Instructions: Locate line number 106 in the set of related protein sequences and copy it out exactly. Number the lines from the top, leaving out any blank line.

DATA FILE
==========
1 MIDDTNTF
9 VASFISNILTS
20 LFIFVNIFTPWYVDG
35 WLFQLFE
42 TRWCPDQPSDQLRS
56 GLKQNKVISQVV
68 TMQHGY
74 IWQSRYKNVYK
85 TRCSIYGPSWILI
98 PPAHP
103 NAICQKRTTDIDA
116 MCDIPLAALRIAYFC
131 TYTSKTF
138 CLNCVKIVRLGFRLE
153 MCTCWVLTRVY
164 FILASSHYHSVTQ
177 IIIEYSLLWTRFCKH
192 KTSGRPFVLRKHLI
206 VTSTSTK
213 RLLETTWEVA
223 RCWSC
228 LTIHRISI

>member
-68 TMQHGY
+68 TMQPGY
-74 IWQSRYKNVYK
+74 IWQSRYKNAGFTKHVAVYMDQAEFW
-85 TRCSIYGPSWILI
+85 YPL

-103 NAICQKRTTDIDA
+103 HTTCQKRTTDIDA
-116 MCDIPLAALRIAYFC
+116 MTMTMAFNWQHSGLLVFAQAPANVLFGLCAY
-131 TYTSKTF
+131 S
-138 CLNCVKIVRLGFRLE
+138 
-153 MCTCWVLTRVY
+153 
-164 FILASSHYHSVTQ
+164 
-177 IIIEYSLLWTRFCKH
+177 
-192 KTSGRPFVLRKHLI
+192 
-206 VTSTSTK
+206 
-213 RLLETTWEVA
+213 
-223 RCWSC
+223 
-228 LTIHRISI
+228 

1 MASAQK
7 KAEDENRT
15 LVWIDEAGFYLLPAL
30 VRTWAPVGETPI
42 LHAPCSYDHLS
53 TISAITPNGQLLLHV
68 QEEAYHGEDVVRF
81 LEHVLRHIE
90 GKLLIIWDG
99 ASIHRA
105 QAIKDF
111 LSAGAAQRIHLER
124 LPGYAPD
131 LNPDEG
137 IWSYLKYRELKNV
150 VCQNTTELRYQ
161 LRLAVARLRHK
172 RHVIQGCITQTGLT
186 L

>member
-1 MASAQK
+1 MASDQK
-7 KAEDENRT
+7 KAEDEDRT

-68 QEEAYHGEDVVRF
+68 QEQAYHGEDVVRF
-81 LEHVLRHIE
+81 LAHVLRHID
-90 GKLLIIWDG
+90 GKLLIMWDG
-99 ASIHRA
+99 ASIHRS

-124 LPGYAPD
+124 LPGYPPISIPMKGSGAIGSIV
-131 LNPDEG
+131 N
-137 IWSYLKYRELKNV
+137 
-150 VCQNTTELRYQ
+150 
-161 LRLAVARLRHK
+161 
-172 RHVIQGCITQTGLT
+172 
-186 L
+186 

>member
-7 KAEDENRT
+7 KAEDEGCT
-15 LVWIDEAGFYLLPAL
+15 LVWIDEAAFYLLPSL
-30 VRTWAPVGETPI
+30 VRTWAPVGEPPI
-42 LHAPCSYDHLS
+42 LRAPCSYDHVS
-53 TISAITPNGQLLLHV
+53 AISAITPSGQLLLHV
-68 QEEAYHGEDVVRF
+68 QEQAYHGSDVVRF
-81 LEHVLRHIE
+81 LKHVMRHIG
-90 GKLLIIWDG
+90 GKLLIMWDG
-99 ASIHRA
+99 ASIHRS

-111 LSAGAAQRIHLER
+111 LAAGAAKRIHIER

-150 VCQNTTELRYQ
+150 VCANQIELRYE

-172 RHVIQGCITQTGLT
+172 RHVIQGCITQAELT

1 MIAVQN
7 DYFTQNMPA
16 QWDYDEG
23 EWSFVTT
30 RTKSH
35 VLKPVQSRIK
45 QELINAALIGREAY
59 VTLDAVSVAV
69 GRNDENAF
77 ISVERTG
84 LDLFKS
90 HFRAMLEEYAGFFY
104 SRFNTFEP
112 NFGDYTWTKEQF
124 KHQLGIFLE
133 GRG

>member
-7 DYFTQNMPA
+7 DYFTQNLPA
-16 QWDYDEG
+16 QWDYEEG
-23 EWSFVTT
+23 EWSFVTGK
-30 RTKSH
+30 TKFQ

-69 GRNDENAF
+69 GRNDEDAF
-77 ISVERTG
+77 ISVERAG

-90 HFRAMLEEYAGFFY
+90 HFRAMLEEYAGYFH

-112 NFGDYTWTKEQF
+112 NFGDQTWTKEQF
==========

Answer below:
+30 VRTWAPVGEPPI